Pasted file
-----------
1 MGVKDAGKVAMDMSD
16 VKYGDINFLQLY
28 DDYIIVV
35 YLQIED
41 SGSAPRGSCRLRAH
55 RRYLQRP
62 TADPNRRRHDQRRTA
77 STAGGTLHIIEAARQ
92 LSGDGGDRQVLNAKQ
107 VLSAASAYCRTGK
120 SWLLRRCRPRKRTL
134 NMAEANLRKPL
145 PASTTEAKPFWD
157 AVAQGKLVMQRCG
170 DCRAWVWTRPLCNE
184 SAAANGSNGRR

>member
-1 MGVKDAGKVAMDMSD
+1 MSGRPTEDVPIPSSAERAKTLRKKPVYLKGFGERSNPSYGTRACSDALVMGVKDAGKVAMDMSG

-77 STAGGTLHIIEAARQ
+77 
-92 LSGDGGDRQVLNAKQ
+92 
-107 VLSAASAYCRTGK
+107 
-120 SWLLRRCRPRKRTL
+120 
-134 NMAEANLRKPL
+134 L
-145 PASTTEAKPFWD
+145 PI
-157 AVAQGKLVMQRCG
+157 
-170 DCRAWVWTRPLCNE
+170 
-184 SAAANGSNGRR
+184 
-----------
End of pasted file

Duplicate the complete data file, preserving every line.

1 MGVKDAGKVAMDMSD
16 VKYGDINFLQLY
28 DDYIIVV
35 YLQIED
41 SGSAPRGSCRLRAH
55 RRYLQRP
62 TADPNRRRHDQRRTA
77 STAGGTLHIIEAARQ
92 LSGDGGDRQVLNAKQ
107 VLSAASAYCRTGK
120 SWLLRRCRPRKRTL
134 NMAEANLRKPL
145 PASTTEAKPFWD
157 AVAQGKLVMQRCG
170 DCRAWVWTRPLCNE
184 SAAANGSNGRR

>member
-1 MGVKDAGKVAMDMSD
+1 MSGRPTEDVPIPSSAERAKTLRKKPVYLKGFGERSNPSYGTRACSDALVMGVKDAGKVAMDMSG

-77 STAGGTLHIIEAARQ
+77 
-92 LSGDGGDRQVLNAKQ
+92 
-107 VLSAASAYCRTGK
+107 
-120 SWLLRRCRPRKRTL
+120 
-134 NMAEANLRKPL
+134 L
-145 PASTTEAKPFWD
+145 PI
-157 AVAQGKLVMQRCG
+157 
-170 DCRAWVWTRPLCNE
+170 
-184 SAAANGSNGRR
+184 